The Definitive Guide to Business

This NFL star turned Wharton MBA grad landed a big job at Goldman Sachs — here's his No. 1 key for success

NEW YORK, NY - MARCH 28: Justin Tuck attends the 2017 Garden of Laughs at Madison Square Garden on March 28, 2017 in New York City. 
Andrew Toth
NEW YORK, NY - MARCH 28: Justin Tuck attends the 2017 Garden of Laughs at Madison Square Garden on March 28, 2017 in New York City. 

Justin Tuck is famous for his success on the football field. As a defensive end for the New York Giants and Oakland Raiders, he played in two Superbowls and reportedly brought in $40 million over his 11-year NFL career.

But since retiring in 2016, Tuck has been making a name for himself in another highly competitive industry — finance.

In May, Tuck graduated from The Wharton School at the University of Pennsylvania, ranked by Forbes as the No. 1 business school in the country, with a Master of Business Administration in management.

In July, he will begin a career at Goldman Sachs as a vice president in the private wealth management division. (The prestigious investment bank is known to be highly selective — it hired only 3 percent of over 300,000 applicants in 2015.)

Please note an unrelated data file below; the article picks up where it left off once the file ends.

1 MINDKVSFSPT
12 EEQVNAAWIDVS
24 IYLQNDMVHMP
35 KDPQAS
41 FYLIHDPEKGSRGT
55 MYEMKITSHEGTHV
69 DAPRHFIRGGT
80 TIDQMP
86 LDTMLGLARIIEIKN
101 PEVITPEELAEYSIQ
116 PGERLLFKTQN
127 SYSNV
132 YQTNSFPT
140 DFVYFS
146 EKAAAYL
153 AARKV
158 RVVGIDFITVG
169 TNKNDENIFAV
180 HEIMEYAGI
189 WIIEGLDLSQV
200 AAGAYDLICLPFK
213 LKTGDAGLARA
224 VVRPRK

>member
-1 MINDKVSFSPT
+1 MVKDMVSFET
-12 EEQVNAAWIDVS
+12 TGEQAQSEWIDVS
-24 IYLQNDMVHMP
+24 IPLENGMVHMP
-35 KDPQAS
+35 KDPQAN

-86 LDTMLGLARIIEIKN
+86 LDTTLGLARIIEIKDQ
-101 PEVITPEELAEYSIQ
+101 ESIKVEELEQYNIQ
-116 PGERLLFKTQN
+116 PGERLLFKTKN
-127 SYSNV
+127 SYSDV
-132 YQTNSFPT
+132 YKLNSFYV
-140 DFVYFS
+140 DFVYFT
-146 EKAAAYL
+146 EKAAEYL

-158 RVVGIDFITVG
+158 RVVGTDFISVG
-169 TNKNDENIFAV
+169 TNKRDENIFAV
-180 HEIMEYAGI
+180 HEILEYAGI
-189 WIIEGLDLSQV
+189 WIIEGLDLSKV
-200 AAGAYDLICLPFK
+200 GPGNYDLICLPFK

Speaking on a panel at Wharton's Global Forum in New York City recently, Tuck attributed his achievements in both football and business to one habit: preparation.

"My success in that Super Bowl was just being prepared," Tuck says.

"I mean, you're foolish if you go into that game and you haven't done all of your film work, all of your practice, ate the right things and so on."

"My successes at Wharton came when I was prepared," says Tuck.

"Not being prepared for an economics test — you normally don't do well on that," he says with a laugh. "And I have some examples for you guys."

And Tuck believes his future success at Goldman Sachs will come from preparation.

That's because preparation helps alleviate some of the pressure — something Tuck learned on the field. Playing in the Super Bowl, "The people that could go out on that field and play it just like it was any other game are the ones that go out and do well," he explains.

So now that the stakes are higher than ever, Tuck plans to be prepared.

At the NFL level, "not being prepared means Tom Brady throws 400 yards against you," he says, referencing the Patriots quarterback. "Not being prepared at a place like Goldman Sachs means that some of your trusted clients are losing money."

Tuck takes that seriously. After growing up in a rural community in small town in Alabama, he says he feels a responsibility to make the most of every opportunity.

"No one expected Justin Tuck from Kellyton, Alabama to go to Notre Dame, set records. Go to the NFL, set records. Translate from that and go to Wharton? Now Goldman?" Tuck asks.

"With all that is a tremendous responsibility that I put on myself to make sure that I am getting myself ready."

Tuck is also looking forward to learning new lessons in the finance big leagues.

"At places like Goldman ... they have brilliant people there," he says. "All I need to do is step in the door and be willing to listen, be willing to embrace the culture, be willing to accept the challenge. And I'm definitely that."

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